The Royal Statistical Society’s call to champion a data revolution has been backed by 45 signatories. Published on World Statistics Day, on the 20th October 2015, the statement asks for wider recognition of the importance of data for policy making and for accountability in all countries of the world.

The 2015 Scaling Up Nutrition Global Gathering

Scaling Up Nutrition, or SUN, is a unique Movement founded on the principle that all people have a right to food and good nutrition. It unites people—from governments, civil society, the United Nations, donors, businesses and researchers—in a collective effort to improve nutrition.

What's the future for Open Knowledge?

Eldis is joining partners from the Open Knowledge Hub project to share learning and explore the future role of Open Knowledge approaches in addressing development challenges.Recent years have seen a rapid rise in demand for the adoption of open knowledge approaches by the development community.

SDGs: responses to the zero draft text

The Sustainable Development Summit at the end of Septmeber finally adopted the Agenda for Sustainable Development, which includes the 17 Sustainable Development Goals (SDGs) to end poverty, fight inequality and injustice, and tackle climate change by 2030.Since the publication of the zero draft text of the Sustainable Development Goals in June, we've been compiling a series of responses to the text from contributors to the Eldis blog focussing on specific goals or key aspects of the text and process. Contributions so far include:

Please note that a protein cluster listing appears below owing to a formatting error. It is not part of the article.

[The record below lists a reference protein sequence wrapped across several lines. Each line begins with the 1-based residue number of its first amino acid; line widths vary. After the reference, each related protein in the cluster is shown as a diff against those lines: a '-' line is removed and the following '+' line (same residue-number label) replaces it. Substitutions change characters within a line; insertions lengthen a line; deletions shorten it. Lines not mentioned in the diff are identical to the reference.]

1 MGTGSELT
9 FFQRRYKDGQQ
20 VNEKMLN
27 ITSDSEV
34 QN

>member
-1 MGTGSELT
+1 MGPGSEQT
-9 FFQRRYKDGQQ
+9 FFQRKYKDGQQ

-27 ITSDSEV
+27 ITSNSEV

A post-2015 development agenda that leaves nobody behind must include mental health

The Sustainable Development Goals must not neglect a quarter of the world’s population, argues Nicole Votruba, Co-ordinator of the FundaMentalSDG initiative..

As the official adoption of the Sustainable Development Goals (SDGs) draws closer, Eldis has published another analysis of the Goals. This time Nicole Votruba, Co-ordinator of the FundaMentalSDG initiative, explains why the post-2015 development agenda must include mental health.

The SDGs must leave no one behind

Many of the poorest and most marginalised groups have not benefitted enough from progress on the Millennium Development Goals. In a new blog post, Tanvi Bhatkal explains why a shift in attitude and policy is needed.

The latest in our Sustainable Development Goal blog series comes from Tanvi Bhatkal, a Research Officer at the Overseas Development Institute’s (ODI) Growth Poverty and Inequality programme.

Breastfeeding and work – Let’s make it work!

World Breastfeeding Week (WBW), which runs from 1-7 August, 2015, focuses this year on the importance of supporting women to combine breastfeeding and work. This includes women working in paid employment, self-employment, seasonal and contract work to unpaid home and care work.

Working with global nutrition data

Assessing trends in malnutrition rates and country progress towards global nutrition targets can be tricky. Global numbers often paint a gloomy picture when many countries are making great strides in improving nutrition. National averages mask the granularity that comes with sub-national data at the state and district levels. Aggregating up to the global level is another challenge. The data tell us that childhood malnutrition is decreasing in many countries, but that adult obesity is rising everywhere.